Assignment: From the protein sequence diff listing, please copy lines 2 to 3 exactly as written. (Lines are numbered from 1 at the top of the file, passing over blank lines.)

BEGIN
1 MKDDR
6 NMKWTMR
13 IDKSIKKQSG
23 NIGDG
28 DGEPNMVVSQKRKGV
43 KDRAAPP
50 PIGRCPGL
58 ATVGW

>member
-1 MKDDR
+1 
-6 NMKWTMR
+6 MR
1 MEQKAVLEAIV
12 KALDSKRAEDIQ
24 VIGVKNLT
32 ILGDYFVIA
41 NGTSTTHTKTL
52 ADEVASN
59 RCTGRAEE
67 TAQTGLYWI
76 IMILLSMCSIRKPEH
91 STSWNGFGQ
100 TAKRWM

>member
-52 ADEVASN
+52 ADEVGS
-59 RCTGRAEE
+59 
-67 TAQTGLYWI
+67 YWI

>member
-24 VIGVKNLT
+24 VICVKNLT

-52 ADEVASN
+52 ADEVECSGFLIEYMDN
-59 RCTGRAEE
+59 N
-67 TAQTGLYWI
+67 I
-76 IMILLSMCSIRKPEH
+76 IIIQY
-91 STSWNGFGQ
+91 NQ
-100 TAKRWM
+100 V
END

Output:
6 NMKWTMR
13 IDKSIKKQSG